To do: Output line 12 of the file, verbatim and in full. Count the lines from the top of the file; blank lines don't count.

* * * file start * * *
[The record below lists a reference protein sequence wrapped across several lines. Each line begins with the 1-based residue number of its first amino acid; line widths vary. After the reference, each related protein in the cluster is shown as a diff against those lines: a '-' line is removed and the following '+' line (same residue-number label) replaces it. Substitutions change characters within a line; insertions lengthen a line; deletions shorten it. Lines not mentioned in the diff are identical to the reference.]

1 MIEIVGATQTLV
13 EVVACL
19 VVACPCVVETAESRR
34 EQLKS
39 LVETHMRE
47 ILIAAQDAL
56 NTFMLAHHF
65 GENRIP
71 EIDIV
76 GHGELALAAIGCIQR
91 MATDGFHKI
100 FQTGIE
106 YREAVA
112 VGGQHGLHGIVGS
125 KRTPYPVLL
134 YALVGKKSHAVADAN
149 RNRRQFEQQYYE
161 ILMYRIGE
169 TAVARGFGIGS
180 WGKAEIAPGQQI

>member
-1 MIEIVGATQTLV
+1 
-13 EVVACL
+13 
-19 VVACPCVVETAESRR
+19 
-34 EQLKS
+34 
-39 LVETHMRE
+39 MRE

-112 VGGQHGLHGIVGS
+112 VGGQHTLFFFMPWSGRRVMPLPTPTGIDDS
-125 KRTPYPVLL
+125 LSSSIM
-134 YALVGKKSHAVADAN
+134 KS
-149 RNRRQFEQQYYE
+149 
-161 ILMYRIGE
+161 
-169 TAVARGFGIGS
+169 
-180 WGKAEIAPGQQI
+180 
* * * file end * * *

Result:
91 MATDGFHKI